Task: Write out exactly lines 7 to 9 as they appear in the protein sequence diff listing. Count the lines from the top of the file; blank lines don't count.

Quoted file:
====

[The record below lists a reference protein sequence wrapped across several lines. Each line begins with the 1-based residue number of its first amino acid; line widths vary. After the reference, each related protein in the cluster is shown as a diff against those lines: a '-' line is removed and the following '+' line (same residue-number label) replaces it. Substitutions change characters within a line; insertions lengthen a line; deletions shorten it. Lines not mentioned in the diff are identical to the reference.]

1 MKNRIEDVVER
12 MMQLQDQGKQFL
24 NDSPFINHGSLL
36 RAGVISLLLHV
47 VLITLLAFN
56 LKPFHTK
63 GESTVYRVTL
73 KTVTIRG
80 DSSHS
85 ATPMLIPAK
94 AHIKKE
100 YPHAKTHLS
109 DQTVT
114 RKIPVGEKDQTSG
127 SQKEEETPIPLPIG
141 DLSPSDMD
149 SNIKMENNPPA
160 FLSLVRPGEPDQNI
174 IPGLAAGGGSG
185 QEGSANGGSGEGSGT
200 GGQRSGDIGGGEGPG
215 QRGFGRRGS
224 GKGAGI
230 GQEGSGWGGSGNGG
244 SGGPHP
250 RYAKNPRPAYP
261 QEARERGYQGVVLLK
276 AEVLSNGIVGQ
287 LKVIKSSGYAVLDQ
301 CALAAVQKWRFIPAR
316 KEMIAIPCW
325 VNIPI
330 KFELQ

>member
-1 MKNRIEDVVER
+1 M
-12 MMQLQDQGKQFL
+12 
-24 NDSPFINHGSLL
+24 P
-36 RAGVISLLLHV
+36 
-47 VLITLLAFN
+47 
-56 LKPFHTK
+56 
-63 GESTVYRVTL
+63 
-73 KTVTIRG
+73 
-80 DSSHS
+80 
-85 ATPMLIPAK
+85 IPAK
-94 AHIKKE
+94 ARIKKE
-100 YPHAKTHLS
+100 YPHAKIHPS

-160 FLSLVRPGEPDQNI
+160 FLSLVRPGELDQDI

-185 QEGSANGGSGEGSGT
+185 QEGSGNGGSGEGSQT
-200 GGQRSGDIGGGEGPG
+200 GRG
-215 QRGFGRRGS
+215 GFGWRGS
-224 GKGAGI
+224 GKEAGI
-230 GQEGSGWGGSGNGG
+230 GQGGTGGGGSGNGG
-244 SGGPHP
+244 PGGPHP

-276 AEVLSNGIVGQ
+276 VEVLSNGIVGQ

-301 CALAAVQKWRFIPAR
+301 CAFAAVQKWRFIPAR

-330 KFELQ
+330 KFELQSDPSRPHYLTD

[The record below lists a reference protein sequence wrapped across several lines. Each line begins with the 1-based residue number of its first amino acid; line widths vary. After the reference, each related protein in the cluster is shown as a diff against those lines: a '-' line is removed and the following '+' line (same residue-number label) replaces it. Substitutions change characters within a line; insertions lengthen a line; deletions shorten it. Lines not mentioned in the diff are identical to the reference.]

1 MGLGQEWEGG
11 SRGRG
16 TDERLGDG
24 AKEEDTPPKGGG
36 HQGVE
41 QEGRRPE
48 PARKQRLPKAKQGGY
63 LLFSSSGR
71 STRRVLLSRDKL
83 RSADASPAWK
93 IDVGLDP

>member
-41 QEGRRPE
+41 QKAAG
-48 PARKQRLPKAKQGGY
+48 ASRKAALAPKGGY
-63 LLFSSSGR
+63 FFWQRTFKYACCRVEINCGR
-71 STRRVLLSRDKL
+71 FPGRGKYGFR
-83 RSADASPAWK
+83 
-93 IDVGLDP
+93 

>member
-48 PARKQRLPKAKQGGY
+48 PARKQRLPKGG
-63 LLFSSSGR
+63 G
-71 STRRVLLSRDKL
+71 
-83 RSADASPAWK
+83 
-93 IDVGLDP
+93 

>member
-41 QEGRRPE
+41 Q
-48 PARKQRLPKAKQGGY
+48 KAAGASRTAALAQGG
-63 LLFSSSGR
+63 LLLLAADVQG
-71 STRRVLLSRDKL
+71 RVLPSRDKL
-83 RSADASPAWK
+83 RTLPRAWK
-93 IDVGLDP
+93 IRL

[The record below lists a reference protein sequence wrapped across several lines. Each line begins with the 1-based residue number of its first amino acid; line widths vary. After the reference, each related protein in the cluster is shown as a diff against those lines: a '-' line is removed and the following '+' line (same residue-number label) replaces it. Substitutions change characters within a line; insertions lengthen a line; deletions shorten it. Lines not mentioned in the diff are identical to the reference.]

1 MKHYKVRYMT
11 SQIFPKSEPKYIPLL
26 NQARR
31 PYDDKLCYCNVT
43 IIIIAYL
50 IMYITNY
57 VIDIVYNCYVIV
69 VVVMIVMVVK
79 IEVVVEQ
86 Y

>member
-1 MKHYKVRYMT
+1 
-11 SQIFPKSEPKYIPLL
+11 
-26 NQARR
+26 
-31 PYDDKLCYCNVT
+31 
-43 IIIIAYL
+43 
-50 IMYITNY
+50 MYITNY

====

56 LKPFHTK
63 GESTVYRVTL
73 KTVTIRG